Once the snake realized that he wasn’t going to be able to find the mice, he slithered off and then I invited each child to put their mouse in a little jar to take home with them…

A few things to mention…

  1. I told the children that the mice were made of cotton balls and would tear very easily so they had to hold them with gentle hands.
  2. The children had to keep their mouse in a jar and in their cubby until it was time to go home so the snake wouldn’t find their mouse throughout the day.
  3. The mouse in the jar is what I call a “Story Token” – it is a way for the children to remember the story after they get home.
  4. When the parents came for pick-up, I let them know about the jar in the children’s bags so the jars would not accidentally get dropped and broken on the way home.
  5. All the children did a great job taking care of their jars and mice and all the mice made it to their new homes safely!

Mouse Count at the table

To extend our book during center time, the children found more sock snake puppets, a pile of pompoms, and plastic jars…

The children used the sock snake puppets to tell their own stories and to pick up the pompoms (mice) to drop in the jars…

Making the mouth of the snake open and close to pick up and drop pompoms was a good workout for those fine motor skills. It was also a good chance for the children to dramatize their own snake and mouse stories.  Oh and it may look calm and quiet at this table but just so you know, this was not a quiet table – there was lots of silly snake action going on at that table throughout the morning!

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DIY table top puppet stage and The Three Little Pigs

My students LOVE puppets and puppet shows so I made a few quick DIY puppet stages for the children to play with and introduced the stages to the children by presenting the story of “The Three Little Pigs”…

We have been talking about houses so “The Three Little Pigs” folktale is always a good fit for a housing unit since it includes the discussion of three different types of housing materials…

I collected what I needed for our puppet show including a bundle of sticks, some straw, and a brick and placed it all in a story telling bag. Oh, and of course I had three little pink pigs which I picked up at our local Deals store (kind of like a Dollar Store) and for after our puppet show, I decided to read this version of “The Three Little Pigs” by Paul Galdone which is based on the original folktale.

Now that I had all my materials together for the story of The Three Little Pigs, I also needed a puppet stage so I cut out a table top stage from a piece of science board which I also purchased at Deals. I started by cutting the cardboard science board in half (which gave me two table top stages)…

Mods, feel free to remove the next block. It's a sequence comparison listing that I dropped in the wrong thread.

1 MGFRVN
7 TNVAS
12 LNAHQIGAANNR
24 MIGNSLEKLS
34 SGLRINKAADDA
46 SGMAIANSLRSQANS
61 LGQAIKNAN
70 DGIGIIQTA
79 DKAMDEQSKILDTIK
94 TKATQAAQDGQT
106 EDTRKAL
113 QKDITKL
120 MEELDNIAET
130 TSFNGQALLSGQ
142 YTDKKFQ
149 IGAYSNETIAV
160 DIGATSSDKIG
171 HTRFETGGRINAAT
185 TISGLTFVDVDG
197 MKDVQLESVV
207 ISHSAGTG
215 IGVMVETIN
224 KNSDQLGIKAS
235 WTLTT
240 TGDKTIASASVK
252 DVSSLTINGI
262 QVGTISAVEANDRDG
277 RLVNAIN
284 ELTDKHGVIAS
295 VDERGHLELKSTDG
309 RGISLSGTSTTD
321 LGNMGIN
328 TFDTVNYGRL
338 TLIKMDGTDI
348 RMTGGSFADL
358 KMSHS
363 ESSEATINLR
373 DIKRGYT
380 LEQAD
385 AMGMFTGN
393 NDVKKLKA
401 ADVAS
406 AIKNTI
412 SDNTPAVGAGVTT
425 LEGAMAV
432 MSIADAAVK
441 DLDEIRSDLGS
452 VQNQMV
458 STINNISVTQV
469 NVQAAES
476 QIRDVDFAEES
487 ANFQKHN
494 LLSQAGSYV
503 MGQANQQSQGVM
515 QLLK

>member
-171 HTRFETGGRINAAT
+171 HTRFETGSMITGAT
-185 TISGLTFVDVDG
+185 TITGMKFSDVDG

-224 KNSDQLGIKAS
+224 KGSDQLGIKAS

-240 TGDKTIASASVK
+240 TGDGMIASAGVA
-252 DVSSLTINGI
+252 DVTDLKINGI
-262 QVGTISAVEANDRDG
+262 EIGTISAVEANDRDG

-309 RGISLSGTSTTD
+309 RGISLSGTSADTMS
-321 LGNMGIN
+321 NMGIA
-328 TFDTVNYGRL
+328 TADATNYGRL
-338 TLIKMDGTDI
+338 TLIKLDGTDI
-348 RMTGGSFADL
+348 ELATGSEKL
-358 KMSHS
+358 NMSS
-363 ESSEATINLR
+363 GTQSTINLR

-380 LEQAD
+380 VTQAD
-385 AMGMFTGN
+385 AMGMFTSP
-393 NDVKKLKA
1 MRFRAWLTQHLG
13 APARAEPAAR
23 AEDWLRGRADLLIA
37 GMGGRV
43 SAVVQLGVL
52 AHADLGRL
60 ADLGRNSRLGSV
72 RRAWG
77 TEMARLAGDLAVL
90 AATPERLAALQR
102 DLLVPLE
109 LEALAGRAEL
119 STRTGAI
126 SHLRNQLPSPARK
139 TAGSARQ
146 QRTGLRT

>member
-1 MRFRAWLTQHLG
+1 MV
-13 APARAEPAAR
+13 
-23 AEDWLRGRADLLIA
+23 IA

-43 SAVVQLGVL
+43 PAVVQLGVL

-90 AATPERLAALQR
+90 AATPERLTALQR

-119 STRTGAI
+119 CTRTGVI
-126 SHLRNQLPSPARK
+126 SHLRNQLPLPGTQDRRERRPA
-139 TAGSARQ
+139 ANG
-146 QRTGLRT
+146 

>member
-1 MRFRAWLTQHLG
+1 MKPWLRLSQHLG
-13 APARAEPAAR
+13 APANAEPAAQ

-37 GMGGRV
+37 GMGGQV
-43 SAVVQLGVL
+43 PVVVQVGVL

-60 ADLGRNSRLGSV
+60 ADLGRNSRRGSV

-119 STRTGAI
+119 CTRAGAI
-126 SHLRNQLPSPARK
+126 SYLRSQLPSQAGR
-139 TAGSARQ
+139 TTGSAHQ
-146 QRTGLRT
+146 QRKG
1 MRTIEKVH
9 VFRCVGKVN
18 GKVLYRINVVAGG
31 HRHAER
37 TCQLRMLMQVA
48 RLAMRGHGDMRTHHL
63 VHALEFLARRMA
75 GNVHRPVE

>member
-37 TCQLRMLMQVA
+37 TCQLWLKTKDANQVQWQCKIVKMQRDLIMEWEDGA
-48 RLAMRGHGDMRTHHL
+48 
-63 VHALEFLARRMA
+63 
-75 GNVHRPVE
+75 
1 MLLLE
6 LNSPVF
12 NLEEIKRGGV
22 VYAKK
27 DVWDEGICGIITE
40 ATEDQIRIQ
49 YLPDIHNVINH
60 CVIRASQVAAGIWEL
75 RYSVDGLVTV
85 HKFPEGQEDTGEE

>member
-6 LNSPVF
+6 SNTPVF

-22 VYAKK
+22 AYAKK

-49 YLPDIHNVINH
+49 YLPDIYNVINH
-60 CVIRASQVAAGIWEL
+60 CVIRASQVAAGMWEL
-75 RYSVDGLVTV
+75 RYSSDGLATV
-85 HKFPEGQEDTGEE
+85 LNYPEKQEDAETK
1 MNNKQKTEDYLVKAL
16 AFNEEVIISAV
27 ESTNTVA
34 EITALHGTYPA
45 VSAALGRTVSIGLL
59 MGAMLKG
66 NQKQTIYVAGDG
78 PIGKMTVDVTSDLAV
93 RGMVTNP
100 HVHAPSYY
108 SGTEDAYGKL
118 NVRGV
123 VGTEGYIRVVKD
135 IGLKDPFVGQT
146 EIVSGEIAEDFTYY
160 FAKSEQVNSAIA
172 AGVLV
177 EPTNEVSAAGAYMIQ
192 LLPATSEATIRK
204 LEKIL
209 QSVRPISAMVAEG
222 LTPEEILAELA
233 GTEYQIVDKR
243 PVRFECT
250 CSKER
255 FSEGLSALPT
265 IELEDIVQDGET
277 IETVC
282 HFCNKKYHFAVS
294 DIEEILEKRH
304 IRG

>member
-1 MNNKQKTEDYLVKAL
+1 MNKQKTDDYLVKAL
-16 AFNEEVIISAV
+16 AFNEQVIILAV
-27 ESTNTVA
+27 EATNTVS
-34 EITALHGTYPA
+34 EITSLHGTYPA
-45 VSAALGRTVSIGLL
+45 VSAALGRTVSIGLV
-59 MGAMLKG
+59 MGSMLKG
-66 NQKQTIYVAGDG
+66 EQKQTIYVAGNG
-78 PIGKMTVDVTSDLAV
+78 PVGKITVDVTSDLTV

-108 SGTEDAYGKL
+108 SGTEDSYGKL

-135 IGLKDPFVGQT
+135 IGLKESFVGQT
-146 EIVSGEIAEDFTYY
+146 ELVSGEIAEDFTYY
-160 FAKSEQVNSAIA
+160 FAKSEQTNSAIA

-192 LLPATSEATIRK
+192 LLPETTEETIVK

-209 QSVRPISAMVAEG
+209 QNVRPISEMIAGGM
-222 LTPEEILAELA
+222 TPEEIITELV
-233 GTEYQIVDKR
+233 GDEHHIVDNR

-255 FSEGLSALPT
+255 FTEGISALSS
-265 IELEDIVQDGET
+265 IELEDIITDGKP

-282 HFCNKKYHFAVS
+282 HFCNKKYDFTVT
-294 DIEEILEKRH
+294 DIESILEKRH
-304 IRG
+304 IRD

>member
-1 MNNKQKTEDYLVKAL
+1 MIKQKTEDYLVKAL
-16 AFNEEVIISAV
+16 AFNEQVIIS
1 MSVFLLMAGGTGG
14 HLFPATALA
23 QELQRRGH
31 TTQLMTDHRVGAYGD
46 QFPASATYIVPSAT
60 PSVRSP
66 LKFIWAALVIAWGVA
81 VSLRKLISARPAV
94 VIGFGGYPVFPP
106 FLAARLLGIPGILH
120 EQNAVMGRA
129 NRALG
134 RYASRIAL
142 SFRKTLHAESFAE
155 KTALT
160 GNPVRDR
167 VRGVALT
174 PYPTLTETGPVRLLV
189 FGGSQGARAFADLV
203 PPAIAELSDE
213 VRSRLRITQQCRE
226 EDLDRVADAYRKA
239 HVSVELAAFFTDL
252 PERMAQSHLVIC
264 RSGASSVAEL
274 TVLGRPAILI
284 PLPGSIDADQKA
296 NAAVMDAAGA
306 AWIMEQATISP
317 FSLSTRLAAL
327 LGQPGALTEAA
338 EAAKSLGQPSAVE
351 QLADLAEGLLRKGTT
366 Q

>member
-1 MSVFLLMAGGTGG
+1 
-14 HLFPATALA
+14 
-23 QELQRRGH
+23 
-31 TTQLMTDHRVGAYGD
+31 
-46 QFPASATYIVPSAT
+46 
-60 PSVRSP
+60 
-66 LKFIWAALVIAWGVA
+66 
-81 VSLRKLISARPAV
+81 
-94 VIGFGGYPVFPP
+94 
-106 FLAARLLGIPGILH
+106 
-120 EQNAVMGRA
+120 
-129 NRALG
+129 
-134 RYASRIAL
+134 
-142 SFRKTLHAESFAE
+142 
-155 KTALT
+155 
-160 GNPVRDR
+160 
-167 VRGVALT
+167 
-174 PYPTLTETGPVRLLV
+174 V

Next, I cut a hole in the middle of each stage and Mrs. Courtney helped me paint the back of each one.  I made three total for our puppet show and a few extra for play.  I painted one red (for brick), one yellow (for straw), and one brown (for wood)…

Instead of telling the original folktale to my students, I told a different version of the story – the one where all the pigs end up in the little brick house together and live happily ever after.  In the original folktale, the first two piggies actually get eaten up by the wolf but for the puppet show, I really didn’t want to have the big bad wolf eat my pink pigs…

The children played the role of the Big Bad Wolf. Each time it was time for the wolf to “huff and puff and blow the house in” the children would huff and puff and blow one of our puppet stages off the table and onto the floor. Then that little piggy would run over to his brother’s house and ask if he could stay with him…

Eventually, all three little pigs ended up in the brick house together only our wolves were not able to blow it down no matter how much they huffed and puffed…

After our puppet show, we read the original folktale of “The Three Little Pigs” by Paul Galdone and then compared the book version with the puppet show version.  My students decided that the wolf was not very nice at all and that if I let them play with my piggies, they would treat them much better than that mean old wolf…

The children have requested a return of our Three Little Pig Puppet show every day since I presented it and I am now preparing our next puppet show which I hope to share with them very soon.  In the meantime, the children have explored the puppet stages and our box of puppets on their own – creating their own puppet shows for each other…